The fPTC test allows the raw PTC [Figure 2] material to be analyzed automatically using an option of five statistical methods [low-pass filtering (at three frequencies: 0.15, 0.2, and 0.25 Nq), moving averages (2 and 4 points), quadratic function, double regression, and ROEX].
The fPTCs were described in terms of tip frequency and sharpness of tuning represented by Q10 dB [Figure 3]. Q10 equals the frequency of the response peak divided by the bandwidth 10 dB below the peak .
|Figure 3: Results of fast psychophysical tuning curve (analyzed by low-pass filtering).|
Click here to view
This study complies with Declaration of Helsinki, Ethical Principles for Medical Research Involving Human Participants, 2008 amendment.
Normative values were estimated, and upper and lower 95% confidence limits were estimated using linear regression model and were represented by continuous lines. Quantitative (numerical) data were presented as mean and SD values. Student's t-test was used in testing significance for the comparison between means of two groups. Analysis of variance (ANOVA) test was used to compare between means of more than two groups. Qualitative (categorical) data were presented as numbers and percentages. The χ2 -test was used for comparison between qualitative data. Pearson's correlation coefficient (r) was used to determine significant correlations between the different quantitative variables. The significance level was set at P value less than 0.05 and it was highly significant when P value was less than 0.01.
| Results and discussion|| |
Normative data for the fPTC test were derived from 16 normal hearing adults (32 ears) (eight male individuals and eight female individuals) tested at four frequencies (500, 1000, 2000, and 4000 Hz) at three signal levels (35, 50, and 65 dB) to decide normal tip frequency and Q10 ranges and to compare with results later in this study when dealing with hearing-impaired individuals for the presence or absence of dead regions [Table 1].
At all times, the forward sweeps tip frequency values were above reversed sweeps in the same individual. The forward sweeps tip frequency values were usually above the signal frequency, whereas the reverse sweeps tip frequency values were below it. This is consistent with results obtained by Sek et al. . Deviation of the tip frequency from the signal frequency is summarized in [Table 2]. It is noted that the deviation becomes less when the level of the signal is lower; however, this was not statistically significant [Table 3]. The 500 Hz frequency showed the largest deviation percentage than other frequencies.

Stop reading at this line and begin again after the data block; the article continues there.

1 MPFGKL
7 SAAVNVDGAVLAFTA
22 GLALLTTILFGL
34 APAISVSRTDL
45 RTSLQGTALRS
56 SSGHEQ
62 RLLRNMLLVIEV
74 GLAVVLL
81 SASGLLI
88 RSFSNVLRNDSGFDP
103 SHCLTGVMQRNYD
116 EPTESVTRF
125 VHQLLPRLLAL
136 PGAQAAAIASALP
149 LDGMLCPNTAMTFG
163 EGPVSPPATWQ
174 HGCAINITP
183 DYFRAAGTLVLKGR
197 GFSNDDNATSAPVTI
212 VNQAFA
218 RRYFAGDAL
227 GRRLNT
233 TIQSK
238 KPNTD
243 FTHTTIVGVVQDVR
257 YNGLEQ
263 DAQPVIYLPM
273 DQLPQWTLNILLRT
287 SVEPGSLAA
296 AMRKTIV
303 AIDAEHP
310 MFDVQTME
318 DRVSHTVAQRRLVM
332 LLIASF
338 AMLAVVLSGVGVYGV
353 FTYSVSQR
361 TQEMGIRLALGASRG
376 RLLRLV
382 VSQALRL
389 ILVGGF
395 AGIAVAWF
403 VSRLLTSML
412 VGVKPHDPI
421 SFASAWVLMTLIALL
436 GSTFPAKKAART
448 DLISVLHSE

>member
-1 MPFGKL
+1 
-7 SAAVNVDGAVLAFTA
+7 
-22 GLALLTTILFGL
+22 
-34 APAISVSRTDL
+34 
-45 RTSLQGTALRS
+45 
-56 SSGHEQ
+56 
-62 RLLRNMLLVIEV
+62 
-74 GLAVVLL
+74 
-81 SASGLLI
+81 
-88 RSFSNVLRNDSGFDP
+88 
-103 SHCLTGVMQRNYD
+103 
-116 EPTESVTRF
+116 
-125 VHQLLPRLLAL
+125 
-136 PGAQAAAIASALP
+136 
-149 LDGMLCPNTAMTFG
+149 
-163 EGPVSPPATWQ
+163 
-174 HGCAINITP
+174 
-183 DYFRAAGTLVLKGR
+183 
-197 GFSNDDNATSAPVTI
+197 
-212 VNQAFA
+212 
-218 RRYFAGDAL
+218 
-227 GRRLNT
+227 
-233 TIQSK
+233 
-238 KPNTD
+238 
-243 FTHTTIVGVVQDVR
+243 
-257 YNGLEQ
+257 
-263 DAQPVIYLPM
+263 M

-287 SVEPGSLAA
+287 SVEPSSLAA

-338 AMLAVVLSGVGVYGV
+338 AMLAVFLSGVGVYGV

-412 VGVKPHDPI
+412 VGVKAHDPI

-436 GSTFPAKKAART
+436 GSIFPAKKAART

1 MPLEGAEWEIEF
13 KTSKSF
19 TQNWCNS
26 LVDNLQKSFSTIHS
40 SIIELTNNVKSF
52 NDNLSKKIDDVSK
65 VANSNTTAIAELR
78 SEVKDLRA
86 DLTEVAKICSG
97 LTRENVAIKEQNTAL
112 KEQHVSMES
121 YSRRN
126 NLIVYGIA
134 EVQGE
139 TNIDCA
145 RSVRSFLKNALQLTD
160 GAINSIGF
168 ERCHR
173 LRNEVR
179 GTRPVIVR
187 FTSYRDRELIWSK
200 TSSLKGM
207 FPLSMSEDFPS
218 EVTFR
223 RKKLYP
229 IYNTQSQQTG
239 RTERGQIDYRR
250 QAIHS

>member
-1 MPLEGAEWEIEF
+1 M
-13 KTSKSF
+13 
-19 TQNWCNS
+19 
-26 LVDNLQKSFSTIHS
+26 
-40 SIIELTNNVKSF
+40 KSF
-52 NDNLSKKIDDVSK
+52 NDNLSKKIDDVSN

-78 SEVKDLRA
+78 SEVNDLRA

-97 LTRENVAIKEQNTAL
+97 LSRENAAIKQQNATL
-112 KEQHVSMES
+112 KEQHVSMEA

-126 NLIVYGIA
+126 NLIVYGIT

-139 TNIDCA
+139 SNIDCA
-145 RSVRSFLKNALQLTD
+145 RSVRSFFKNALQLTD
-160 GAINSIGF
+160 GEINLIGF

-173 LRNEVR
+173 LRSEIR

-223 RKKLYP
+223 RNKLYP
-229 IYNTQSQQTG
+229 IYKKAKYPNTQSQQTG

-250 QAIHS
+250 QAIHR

Absolute values for means, SD, ranges, and 95% confidence interval of tip frequencies were yielded from forward and reverse sweeps and then averaged to rule out the effect of hysteresis and are displayed in [Table 4].
As the auditory filters are not linear, their shapes would be affected by the level of the stimulus used to measure it. Accordingly, a regression model was applied to derive the Q10 according to the level of the stimulus and yielded the formulae to predict Q10 at 500, 1000, 2000, and 4000 Hz as shown in [Table 3].
[Table 3] shows within-individuals ANOVA conducted on the tip frequency proportions with factors ear (left or right), level (35, 50, or 60 dB SPL), and signal frequency (500, 1000, 2000, or 4000 Hz). No main effects were significant (P > 0.05).
The interaction of ear and frequency was significant [d.f. (3.45) variance ratio (v.r.) = 2.99, P = 0.041]. The nature of the interaction can be seen in [Table 3]. For frequencies of 500, 1000, and 2000 Hz, the proportion was slightly above 1.0 for both ears. For the frequency of 4000 Hz, the proportion was above 1.0 for the left ear but slightly below 1.0 for the right ear. However, all mean proportions were very close to 1.